In the tradition of Bertrand Russell's Why I Am Not a Christian and Sam Harris's recent bestseller, The End of Faith, Christopher Hitchens makes the ultimate case against religion. With a close and erudite reading of the major religious texts, he documents the ways in which religion is a man-made wish, a cause of dangerous sexual repression, and a distortion of our origins in the cosmos.
With eloquent clarity, Hitchens frames the argument for a more secular life based on science and reason, in which hell is replaced by the Hubble Telescope's awesome view of the universe, and Moses and the burning bush give way to the beauty and symmetry of the double helix.
Hitchens, one of our great political pugilists, delivers the best of the recent rash of atheist manifestos. The same contrarian spirit that makes him delightful reading as a political commentator, even (or especially) when he's completely wrong, makes him an entertaining huckster prosecutor once he has God placed in the dock. And can he turn a phrase!: "monotheistic religion is a plagiarism of a plagiarism of a hearsay of a hearsay, of an illusion of an illusion, extending all the way back to a fabrication of a few nonevents." Hitchens's one-liners bear the marks of considerable sparring practice with believers. Yet few believers will recognize themselves as Hitchens associates all of them for all time with the worst of history's theocratic and inquisitional moments. All the same, this is salutary reading as a means of culling believer's weaker arguments: that faith offers comfort (false comfort is none at all), or has provided a historical hedge against fascism (it mostly hasn't), or that "Eastern" religions are better (nope). The book's real strength is Hitchens's on-the-ground glimpses of religion's worst face in various war zones and isolated despotic regimes. But its weakness is its almost fanatical insistence that religion poisons "everything," which tips over into barely disguised misanthropy. (May 30) Copyright 2007 Reed Business Information. -- PUBLISHERS WEEKLY.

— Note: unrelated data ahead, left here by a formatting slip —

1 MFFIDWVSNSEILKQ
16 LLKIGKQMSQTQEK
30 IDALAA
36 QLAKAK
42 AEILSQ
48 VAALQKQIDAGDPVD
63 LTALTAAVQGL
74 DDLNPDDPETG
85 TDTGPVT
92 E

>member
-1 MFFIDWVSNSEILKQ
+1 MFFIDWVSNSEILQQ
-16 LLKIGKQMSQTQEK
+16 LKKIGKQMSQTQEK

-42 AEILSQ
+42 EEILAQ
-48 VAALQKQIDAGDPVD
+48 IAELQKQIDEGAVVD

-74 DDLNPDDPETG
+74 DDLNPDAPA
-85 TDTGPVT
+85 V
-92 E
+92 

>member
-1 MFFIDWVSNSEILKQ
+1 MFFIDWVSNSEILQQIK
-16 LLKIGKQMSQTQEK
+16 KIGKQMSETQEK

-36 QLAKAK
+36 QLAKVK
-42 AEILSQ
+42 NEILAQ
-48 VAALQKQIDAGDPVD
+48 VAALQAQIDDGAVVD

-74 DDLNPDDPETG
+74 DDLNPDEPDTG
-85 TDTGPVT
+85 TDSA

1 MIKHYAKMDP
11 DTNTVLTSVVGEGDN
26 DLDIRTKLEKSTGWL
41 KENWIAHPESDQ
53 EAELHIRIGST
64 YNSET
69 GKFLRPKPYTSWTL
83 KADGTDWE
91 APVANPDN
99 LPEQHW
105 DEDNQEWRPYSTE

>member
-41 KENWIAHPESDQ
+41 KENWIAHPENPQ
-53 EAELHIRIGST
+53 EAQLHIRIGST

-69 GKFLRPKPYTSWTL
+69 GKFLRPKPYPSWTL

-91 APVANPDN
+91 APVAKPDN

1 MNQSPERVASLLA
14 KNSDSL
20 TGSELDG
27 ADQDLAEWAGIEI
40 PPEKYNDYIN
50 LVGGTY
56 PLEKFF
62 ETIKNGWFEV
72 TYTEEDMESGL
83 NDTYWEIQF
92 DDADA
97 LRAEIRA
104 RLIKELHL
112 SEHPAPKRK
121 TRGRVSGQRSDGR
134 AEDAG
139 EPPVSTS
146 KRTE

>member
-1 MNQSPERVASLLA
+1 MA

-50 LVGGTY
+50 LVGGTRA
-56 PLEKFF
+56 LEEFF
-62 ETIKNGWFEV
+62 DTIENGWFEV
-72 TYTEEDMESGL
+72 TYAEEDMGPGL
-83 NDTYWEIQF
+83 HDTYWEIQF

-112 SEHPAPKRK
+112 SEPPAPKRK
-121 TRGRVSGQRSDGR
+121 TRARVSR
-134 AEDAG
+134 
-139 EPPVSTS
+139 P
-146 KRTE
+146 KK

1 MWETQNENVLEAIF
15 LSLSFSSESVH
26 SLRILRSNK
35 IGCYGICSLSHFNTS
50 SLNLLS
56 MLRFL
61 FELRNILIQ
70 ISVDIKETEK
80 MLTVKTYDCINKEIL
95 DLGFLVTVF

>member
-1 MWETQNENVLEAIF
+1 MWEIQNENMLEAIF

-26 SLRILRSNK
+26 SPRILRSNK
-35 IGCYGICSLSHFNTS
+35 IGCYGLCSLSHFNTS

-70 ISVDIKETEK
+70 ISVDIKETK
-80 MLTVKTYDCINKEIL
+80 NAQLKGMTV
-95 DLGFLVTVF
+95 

Showing 1-3 of the 3 most recent reviews
1 . Excellent Writing!